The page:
By Argen Duncan: Freedom New Mexico
New state livestock rules prompted by a spreading reproductive disease in cattle will be outlined Monday at a special informational meeting.
Called Trichomoniasis, the disease is becoming a problem for New Mexico beef producers.
The meeting will cover the state of the disease in the area, management options and New Mexico Livestock Board rules dealing with control of “trich,” as the disease is commonly called.
“I would say it’s the most important cattle disease we are dealing with at this time, statewide,” said New Mexico State University Cooperative Extension Veterinarian John Wenzel, who is set to speak at the meeting.
Wenzel said producers need to be aware of trich’s importance and how to protect their herds.
Trich is a sexually transmitted bovine disease that causes abortions in pregnant cows. It decreases the number of calves ranchers have to sell, hurting their revenue, said Roosevelt County Extension Agent Patrick Kircher.
Bovine trich is different from the version of Trichomoniasis that infects humans, and Kircher said it cannot be passed from cattle to humans.
“It’s not an issue for the general public by any stretch of the imagination,” Kircher said. “It’s just one for cattle producers.”
However, he said beef cattle production is a part of eastern New Mexico.
According to the most recent New Mexico Agricultural Statistics, Roosevelt County had 14,000 beef cows in 2009.
Wenzel said New Mexico had 232 bulls known to have trich in 2009. While the disease has been found around the state, he said, southeastern, southwestern and north central New Mexico are hotbeds.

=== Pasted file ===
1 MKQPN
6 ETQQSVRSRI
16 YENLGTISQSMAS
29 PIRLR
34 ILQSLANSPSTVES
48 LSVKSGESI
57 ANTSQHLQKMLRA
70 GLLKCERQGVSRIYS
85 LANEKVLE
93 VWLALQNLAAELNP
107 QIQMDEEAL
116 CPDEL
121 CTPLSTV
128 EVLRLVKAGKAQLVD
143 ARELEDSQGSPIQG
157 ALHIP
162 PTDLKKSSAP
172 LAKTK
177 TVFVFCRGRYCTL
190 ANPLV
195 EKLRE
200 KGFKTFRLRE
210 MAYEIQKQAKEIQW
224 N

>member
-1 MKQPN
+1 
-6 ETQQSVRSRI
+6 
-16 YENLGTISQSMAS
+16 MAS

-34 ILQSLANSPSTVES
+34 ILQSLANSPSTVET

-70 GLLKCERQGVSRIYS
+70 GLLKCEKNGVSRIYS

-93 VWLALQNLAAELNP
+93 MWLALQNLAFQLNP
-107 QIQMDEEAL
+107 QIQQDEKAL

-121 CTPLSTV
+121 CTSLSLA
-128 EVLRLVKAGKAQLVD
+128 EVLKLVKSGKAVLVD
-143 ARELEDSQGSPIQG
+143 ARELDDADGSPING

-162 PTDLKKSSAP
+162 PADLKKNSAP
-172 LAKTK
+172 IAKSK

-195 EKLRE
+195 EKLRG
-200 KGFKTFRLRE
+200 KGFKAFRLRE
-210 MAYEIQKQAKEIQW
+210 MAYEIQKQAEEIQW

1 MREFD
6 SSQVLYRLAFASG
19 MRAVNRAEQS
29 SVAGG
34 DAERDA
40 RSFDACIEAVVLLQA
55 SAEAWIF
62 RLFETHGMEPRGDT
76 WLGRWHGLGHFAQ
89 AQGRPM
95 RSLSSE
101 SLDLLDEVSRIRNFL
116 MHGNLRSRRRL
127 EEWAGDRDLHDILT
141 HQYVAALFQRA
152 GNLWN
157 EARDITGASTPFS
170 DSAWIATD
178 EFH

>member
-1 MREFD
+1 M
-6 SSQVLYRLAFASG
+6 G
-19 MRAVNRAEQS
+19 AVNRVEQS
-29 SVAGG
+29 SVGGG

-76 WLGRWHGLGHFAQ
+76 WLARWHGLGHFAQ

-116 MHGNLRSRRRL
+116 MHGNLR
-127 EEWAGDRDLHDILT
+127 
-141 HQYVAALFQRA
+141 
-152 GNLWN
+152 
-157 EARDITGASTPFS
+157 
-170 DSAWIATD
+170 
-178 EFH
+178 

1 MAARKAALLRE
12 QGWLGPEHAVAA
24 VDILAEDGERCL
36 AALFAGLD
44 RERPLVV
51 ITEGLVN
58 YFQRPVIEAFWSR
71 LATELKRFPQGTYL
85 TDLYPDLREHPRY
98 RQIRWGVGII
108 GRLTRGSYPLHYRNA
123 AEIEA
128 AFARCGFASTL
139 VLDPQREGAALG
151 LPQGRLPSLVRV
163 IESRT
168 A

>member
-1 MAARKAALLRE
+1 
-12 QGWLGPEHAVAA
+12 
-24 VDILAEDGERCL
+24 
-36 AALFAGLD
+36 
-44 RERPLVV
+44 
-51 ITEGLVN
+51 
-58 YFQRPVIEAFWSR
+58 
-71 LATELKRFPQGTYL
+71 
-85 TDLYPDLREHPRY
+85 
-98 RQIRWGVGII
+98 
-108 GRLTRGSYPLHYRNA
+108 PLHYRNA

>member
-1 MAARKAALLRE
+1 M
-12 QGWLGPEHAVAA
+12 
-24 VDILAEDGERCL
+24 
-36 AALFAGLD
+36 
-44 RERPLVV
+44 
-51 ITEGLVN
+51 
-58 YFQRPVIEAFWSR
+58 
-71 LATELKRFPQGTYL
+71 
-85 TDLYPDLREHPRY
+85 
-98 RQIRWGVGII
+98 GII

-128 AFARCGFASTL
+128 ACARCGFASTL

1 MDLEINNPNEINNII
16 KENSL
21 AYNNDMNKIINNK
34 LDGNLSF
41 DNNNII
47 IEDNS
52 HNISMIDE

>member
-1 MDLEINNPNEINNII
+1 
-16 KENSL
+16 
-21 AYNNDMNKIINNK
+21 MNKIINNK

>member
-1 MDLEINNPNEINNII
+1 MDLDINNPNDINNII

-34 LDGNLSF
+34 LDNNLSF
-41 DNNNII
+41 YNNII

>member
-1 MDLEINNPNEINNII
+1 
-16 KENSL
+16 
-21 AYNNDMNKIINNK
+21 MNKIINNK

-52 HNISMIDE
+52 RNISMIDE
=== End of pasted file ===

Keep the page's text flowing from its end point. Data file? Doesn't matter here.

If a cow is infected with trich, she either remains infected and can’t have calves, or she takes so long to heal that her next calf is born at an unusual time of year.
“So herds that get infected, it’s not uncommon to end up with a 40- or 50-percent calf crop, which is economically devastating,” Kircher said.
Bulls that catch the disease remain infected and contagious for life, he said. Cows with trich can be quarantined until they heal and vaccinated, but Kircher said it’s easier to slaughter affected animals.
“If people want to stay in the ranching business, they have to take a proactive approach,” Kircher also said.
As for the Livestock Board rules, Wenzel said they deal with quarantining infected herds, the sale of breeding bulls and moving bulls in and out of the state. Bulls a year old or more must test negative for trich before they’re sold for breeding.
Wenzel said the rules will impact every producer because they all buy bulls.